So the Financial Reporting Council appears to have conceded that measures introduced three years ago to improve the audit market have had little or no effect.
Not only that but corporate governance measures introduced to make companies more transparant about their auditors seem to have failed dismally too. Few of the disclosures envisaged have been made, and where companies have revealed something it is usually only in the most superficial way.
For example, and perhaps most significantly, we know precious little more on whether the banks are forcing companies to employ Big Four auditors. The audit world is full of stories about knock backs because of these apparent “contractual obligations”. And yet somehow the FRC cannot find out if it actually happens – though anecdotally it continues to hear about it. One can only suppose this sorry state is a result of expecting companies to volunteer the information.
FRC research out yesterday reveals that most companies are staying silent on the issue. They are simple not saying.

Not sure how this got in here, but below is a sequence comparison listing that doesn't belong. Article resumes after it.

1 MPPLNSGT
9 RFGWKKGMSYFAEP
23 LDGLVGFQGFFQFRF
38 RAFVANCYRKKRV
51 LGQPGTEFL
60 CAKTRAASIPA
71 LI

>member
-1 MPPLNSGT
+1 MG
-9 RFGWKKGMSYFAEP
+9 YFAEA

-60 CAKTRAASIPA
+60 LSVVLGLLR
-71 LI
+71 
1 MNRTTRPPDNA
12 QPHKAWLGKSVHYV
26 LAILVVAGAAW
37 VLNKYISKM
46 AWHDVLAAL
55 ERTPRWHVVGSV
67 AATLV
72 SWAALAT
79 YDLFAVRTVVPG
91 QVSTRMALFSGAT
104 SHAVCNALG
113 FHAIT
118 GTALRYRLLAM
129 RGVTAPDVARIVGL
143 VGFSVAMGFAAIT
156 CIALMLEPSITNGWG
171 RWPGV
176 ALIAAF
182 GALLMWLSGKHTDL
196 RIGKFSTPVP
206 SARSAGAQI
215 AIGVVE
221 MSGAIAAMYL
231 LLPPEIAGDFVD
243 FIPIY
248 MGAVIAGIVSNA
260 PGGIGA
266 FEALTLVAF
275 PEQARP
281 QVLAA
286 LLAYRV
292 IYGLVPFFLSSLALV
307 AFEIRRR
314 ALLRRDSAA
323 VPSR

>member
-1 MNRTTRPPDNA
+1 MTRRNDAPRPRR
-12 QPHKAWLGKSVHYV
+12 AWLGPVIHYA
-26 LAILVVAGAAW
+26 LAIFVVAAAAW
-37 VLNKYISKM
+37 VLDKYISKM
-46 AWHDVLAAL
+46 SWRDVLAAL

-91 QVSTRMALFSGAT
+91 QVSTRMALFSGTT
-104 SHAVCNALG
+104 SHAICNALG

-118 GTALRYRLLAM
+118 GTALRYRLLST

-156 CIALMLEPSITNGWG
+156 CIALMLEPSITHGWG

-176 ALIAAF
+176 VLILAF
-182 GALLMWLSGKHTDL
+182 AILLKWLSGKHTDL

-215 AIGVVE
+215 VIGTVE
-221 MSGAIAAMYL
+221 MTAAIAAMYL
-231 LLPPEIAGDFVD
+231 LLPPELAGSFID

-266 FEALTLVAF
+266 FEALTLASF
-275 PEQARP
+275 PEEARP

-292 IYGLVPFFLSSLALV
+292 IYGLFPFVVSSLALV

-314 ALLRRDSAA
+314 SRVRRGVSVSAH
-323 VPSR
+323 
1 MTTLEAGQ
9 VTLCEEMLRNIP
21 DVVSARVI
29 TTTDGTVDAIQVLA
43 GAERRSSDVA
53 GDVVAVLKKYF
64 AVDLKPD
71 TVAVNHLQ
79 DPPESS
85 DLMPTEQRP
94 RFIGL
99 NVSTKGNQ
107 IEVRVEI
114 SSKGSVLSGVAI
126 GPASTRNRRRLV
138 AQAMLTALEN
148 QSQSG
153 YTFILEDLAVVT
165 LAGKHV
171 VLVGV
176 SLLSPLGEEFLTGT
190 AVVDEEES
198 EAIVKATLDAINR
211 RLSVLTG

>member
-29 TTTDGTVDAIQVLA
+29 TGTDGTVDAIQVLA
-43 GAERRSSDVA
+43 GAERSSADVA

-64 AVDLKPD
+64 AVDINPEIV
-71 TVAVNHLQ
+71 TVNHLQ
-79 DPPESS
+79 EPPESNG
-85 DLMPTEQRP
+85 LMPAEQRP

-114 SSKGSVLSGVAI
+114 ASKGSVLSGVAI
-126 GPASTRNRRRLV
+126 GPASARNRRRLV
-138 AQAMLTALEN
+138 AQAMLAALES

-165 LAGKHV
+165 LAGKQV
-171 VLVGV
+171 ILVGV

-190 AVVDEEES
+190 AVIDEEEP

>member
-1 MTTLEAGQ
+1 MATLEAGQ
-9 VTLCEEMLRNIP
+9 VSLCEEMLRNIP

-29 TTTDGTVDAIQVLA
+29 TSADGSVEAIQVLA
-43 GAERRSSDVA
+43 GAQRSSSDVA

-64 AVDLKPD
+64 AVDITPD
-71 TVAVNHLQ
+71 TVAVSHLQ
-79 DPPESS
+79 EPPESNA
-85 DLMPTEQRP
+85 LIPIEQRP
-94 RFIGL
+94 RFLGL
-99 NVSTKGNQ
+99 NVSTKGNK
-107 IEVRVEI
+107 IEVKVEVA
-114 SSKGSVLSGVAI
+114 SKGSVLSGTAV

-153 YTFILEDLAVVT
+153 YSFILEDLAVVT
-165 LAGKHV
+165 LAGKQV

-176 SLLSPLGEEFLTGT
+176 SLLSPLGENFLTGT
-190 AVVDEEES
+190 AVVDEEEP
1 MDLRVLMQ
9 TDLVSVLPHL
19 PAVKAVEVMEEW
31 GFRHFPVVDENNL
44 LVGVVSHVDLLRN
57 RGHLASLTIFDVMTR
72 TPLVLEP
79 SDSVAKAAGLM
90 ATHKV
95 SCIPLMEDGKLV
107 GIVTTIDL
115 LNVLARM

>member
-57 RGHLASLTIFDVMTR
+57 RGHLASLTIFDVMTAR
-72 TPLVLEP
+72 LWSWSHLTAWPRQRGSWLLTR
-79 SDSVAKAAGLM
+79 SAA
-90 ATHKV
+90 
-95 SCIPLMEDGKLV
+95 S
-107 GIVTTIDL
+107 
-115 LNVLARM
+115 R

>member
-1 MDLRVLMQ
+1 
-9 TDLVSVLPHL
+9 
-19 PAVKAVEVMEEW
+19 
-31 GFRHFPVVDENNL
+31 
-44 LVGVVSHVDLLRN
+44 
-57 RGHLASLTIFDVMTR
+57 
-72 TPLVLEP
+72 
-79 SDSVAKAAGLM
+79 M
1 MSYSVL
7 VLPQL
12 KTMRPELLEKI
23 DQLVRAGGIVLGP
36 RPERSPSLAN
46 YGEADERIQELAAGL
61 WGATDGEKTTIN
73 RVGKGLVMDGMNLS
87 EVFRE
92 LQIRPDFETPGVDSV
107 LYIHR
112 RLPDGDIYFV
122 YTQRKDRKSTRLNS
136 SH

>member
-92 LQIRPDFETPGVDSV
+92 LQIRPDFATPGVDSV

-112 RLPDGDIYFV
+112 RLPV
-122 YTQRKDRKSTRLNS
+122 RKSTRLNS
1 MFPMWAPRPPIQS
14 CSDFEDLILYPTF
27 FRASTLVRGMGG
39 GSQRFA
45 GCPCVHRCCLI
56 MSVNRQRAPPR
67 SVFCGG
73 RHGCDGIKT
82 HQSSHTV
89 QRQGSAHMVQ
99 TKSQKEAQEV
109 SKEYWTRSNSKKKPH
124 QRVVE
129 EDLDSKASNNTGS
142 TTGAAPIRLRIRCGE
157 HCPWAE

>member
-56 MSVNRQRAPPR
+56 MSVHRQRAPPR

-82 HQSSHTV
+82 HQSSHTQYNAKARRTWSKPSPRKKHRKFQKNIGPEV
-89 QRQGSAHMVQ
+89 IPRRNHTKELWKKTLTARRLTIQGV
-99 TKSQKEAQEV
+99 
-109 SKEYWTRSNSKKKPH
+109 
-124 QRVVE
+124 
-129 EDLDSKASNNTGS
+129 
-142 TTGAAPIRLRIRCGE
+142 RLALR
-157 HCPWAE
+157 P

This could be for any manor of reasons. It could be that they don’t want us to know that the banks are forcing them into a corner over audit, or it could be they were simply distracted by the battle to survive the recession and really couldn’t be bothered with new bits of corporate governance.
Either way, as well intentioned as the measures were back in 2007, the FRC report reveals – what everyone in the profession outside the Big Four already knew – they weren’t working. Non Big four firms have to some extent lost interest in the issue. Their fight to keep doing business during the crisis was perhaps all consuming and left little room for continued lobbying.
The FRC has now given itself six months to come up with something fresh. This will be interesting given that the new leadership appears sceptical about whether improving competition to the Big Four is even an issue. We shall see what happens.
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